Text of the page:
Dimerization of the insulin-like growth factor II/mannose 6-phosphate receptor

James C. Byrd, Jung H.Y. Park, Beverly S. Schaffer, Farideh Garmroudi, Richard G. MacDonald

Research output: Contribution to journalArticlepeer-review

55 Scopus citations


The insulin-like growth factor II/mannose 6-phosphate receptor (IGF2R) interacts with lysosomal enzymes through two binding domains in its extracytoplasmic domain. We report in the accompanying article (Byrd, J. C., and MacDonald, R. G. (2000) J. Biol. Chem. 275, 18638-18646) that only one of the two extracytoplasmic mannose 6-phosphate (Man-6-P) binding domains is necessary for high affinity Man-6-P ligand binding, suggesting that, like the cation-dependent Man-6-P receptor, oligomerization of the IGF2R contributes to high affinity interaction with lysosomal enzymes. In the present study, we have directly characterized both naturally occurring and engineered forms of the IGF2R for their ability to form oligomeric structures. Whereas gel filtration chromatography suggested that purified bovine IGF2R species exist in a monomeric form, native gel electrophoresis allowed for the separation of dimeric and monomeric forms of the receptors with distinct phosphomannosyl ligand binding characteristics. The ability of the IGF2R to form oligomeric complexes was confirmed and localized to the extracytoplasmic domain through the use of epitope-tagged soluble IGF2R constructs bearing deletions of the transmembrane and cytoplasmic domains. Finally, chimeric receptors were engineered containing the extracytoplasmic and transmembrane domains of the IGF2R fused to the cytoplasmic domain of the epidermal growth factor receptor with which dimerization of the chimeras could be monitored by measuring autophosphorylation. Collectively, these results show that the IGF2R is capable of forming oligomeric complexes, most likely dimers, in the absence of Man-6-P ligands.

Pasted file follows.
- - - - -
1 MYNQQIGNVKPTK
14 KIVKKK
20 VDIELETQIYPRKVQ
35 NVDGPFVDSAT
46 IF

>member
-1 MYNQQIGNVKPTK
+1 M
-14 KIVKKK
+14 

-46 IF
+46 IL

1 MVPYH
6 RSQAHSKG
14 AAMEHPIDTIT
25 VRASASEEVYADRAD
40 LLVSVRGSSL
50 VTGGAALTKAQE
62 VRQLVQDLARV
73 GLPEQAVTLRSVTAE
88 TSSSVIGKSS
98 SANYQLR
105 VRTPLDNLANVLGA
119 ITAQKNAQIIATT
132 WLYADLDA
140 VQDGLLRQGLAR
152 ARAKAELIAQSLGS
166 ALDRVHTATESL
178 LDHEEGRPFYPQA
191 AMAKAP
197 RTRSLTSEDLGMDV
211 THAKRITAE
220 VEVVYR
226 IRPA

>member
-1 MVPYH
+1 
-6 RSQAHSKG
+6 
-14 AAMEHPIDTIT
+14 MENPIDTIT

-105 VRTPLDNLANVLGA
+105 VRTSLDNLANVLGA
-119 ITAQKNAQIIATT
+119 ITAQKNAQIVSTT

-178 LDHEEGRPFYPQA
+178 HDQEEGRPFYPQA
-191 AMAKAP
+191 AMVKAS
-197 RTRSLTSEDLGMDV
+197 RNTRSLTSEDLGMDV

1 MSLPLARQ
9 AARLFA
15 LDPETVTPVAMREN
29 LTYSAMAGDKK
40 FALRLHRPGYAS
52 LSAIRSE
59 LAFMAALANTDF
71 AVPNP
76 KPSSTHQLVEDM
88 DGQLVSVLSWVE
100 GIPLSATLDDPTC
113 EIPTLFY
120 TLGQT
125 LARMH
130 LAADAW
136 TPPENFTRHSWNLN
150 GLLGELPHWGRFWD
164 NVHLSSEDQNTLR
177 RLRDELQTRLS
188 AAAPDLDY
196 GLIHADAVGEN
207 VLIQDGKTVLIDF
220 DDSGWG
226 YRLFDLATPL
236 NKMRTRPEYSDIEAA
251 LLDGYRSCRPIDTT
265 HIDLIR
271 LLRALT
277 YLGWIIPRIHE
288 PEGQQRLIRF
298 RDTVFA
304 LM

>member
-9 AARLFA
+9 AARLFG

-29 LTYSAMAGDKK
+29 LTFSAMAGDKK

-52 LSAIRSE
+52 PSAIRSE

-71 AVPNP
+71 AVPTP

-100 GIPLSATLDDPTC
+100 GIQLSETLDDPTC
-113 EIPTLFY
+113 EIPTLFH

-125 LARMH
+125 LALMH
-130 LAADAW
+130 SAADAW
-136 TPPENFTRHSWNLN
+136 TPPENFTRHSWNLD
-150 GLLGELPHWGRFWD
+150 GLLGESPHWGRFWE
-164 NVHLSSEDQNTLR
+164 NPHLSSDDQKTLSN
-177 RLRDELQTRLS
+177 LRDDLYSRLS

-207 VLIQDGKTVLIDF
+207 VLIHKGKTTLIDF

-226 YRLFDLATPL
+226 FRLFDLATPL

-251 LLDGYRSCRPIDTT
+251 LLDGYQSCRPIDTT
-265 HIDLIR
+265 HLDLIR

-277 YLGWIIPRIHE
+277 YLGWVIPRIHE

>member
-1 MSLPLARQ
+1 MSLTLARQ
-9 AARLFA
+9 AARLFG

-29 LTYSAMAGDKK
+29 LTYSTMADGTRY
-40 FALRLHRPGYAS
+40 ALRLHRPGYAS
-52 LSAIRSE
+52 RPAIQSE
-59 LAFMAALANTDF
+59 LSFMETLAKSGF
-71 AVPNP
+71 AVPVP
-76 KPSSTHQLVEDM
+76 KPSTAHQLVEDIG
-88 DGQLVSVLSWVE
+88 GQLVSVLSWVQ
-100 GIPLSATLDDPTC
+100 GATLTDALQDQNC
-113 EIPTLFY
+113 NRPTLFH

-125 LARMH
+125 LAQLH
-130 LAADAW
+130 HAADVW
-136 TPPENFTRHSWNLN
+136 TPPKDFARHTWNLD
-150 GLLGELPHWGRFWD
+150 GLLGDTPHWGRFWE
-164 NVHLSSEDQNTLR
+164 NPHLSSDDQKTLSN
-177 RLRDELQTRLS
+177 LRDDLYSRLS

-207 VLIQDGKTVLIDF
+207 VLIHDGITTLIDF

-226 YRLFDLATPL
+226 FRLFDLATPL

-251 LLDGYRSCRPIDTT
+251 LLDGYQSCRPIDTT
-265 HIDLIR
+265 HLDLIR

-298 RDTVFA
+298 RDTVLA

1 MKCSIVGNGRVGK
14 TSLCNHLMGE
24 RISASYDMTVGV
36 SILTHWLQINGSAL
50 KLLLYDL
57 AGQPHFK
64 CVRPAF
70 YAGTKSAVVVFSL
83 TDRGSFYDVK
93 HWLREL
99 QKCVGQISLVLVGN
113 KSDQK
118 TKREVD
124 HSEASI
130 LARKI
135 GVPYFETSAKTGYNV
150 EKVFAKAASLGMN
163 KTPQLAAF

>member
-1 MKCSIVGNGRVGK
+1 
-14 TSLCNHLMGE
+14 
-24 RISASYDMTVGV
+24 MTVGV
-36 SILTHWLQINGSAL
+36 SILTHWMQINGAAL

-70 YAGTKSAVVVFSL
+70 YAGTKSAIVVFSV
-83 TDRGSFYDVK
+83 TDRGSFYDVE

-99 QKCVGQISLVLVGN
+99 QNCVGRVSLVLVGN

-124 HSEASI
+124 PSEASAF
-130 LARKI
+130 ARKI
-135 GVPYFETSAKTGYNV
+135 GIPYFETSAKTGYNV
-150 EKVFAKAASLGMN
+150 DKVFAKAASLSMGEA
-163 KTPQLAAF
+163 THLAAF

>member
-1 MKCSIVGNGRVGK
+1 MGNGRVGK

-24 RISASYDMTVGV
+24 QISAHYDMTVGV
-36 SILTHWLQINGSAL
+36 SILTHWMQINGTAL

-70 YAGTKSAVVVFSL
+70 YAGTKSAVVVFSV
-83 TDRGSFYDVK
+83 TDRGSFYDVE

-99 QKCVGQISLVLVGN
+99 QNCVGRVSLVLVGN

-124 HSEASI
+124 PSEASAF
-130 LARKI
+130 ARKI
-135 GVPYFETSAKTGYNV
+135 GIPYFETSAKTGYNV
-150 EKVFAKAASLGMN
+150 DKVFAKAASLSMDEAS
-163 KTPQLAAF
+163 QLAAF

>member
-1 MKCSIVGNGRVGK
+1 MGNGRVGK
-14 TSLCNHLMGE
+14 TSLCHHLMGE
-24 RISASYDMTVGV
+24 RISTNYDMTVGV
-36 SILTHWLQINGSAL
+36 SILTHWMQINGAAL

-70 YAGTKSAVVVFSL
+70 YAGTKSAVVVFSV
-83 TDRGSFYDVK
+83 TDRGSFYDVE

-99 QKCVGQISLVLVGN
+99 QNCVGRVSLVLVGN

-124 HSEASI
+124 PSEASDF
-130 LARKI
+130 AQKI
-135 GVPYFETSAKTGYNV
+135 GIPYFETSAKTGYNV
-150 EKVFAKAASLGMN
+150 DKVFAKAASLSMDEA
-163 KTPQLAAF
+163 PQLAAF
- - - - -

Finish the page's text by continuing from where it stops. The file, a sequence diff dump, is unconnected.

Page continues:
Original languageEnglish (US)
Pages (from-to)18647-18656
Number of pages10
JournalJournal of Biological Chemistry
Issue number25
StatePublished - Jun 23 2000

ASJC Scopus subject areas

  • Biochemistry
  • Molecular Biology
  • Cell Biology


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